Fearing the impact of new voting access laws approved by several states, congressional Democrats Thursday fired off a letter to presidents of the nation’s colleges and universities imploring them to do all they can to ensure that their students are able to register and vote.
House Minority Whip Steny Hoyer (D-Md.), Rep. John Conyers of Michigan and Rep. Robert Brady were the lead authors of the letter, which was signed by 188 members of the House of Representatives.
“The right to vote is the most powerful weapon we have in a democracy,” the letter states. “Yet with state voting registration laws constantly changing, often students can be left out in the cold.”
“Restrictive residency and identification requirements, inconveniently located polling places, inadequate information have created difficulties for college students trying to exercise their right to vote,” the letter continues. “With state voting registration laws constantly changing, it is important that students be supplied with complete and correct information about registering and voting.”
The letter asks college and university presidents to “consider providing voter registration information and voting guides for first year students during their initial registration or orientation” and for campus officials to reach out to “local and state election officials to help students with registration and residency requirements.”
“Further, you may wish to look at ways to turn your campus into a voter registration site and polling place,” the letter says. “Long lines have plagued polling locations for years. By working with your local and state election officials you may be able to decrease the amount of time required to cast a ballot, increase participation and increase confidence in the voting process.”
Lawmakers, civil rights and civil liberties advocates have expressed concern about the potential impact that new voting access laws approved by more than a dozen mostly Republican-controlled states will have on young, minority, elderly and poor voters who tend to vote Democratic.
The laws include having people show government-approved photo identification in order to register or vote; shortening or ending early voting periods; curtailing voter registration drives by third-party groups like the NAACP or the youth-oriented Rock the Vote; and rescinding voting rights of convicted felons who’ve served their time.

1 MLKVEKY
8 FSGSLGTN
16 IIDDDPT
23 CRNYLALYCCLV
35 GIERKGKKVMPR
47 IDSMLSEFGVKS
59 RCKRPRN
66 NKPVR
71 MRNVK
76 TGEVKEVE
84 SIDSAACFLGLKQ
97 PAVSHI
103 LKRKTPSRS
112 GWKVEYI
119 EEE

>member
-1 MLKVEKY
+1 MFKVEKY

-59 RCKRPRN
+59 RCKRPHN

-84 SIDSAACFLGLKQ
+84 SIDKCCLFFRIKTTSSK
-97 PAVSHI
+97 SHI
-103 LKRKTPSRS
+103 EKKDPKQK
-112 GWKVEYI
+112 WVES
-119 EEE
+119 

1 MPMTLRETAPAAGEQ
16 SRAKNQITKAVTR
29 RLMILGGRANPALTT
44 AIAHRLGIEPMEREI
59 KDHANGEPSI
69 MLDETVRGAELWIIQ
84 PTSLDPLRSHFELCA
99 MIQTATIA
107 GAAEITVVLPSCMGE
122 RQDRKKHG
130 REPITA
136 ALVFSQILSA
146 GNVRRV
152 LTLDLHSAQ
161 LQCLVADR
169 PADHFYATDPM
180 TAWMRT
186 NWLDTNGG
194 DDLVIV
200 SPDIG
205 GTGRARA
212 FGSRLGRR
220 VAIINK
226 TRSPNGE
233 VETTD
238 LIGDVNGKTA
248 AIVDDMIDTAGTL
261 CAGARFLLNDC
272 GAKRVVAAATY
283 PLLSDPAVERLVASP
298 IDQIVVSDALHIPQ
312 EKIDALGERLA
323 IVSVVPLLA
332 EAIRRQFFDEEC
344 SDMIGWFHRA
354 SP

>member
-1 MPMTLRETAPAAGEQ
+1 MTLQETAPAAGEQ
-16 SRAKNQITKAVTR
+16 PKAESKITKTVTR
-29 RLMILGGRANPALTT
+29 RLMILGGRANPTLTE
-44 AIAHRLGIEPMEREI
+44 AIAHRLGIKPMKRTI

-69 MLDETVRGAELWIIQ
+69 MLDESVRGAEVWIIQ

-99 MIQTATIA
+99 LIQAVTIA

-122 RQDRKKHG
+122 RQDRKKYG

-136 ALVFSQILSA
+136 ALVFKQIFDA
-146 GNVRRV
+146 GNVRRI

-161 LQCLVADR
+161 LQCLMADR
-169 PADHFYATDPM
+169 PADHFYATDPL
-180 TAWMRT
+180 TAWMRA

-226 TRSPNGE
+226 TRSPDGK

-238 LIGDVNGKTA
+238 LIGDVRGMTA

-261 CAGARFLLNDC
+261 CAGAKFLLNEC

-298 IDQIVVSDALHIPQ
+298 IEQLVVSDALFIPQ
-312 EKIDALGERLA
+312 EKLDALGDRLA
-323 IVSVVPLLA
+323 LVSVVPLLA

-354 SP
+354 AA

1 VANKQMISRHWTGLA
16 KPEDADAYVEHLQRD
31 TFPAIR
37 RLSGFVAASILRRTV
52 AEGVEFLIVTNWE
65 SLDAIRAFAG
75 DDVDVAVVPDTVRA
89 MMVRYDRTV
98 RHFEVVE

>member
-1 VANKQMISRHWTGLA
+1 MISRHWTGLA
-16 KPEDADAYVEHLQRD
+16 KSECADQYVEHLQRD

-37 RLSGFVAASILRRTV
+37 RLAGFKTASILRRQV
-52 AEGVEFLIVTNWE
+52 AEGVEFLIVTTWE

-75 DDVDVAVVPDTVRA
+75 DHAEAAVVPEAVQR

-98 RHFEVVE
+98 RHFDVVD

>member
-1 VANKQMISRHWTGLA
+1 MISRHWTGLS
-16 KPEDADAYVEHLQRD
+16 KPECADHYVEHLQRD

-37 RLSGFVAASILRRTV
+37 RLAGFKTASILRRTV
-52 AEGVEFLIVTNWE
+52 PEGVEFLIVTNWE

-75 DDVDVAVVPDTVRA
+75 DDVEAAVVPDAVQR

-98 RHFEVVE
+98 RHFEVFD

The new laws may have a major impact on the race between incumbent President Barack Obama and Republican presidential candidate Mitt Romney. States that have approved changes in their voting laws account for 171 electoral votes this year, 63 percent of the 270 electoral votes needed to win the presidency.
Opponents of the laws said most of them appeared aimed at suppressing black and Hispanic votes. But some of the new measures also seem to target college students. In Texas, for example, a University of Texas student photo ID is not acceptable for voter registration but a state-issued concealed gun license is.
In June, New Hampshire Democratic Gov. John Lynch vetoed a voting access bill passed by the state’s GOP-controlled legislature that would have made it difficult for out-of-state college students to vote.
Under the bill, various forms of ID would have been accepted to vote in this fall’s elections, including student ID, but only driver’s licenses, state-issued non-driver’s identification cards, passports, or military ID would be allowed in later elections.
Before the law passed, New Hampshire House Speaker William O’Brien told a Tea Party group that students are “foolish: and usually “vote their feelings.” “Voting as a liberal,” O’Brien told the group, according to the New York Times. “That’s what kids do.”
Lynch said the bill was “overly broad and will effectively require resident seniors, as well as retirees and young persons coming from out of state to register a car and apply for a New Hampshire license in order to vote. There is no compelling state interest for this requirement.”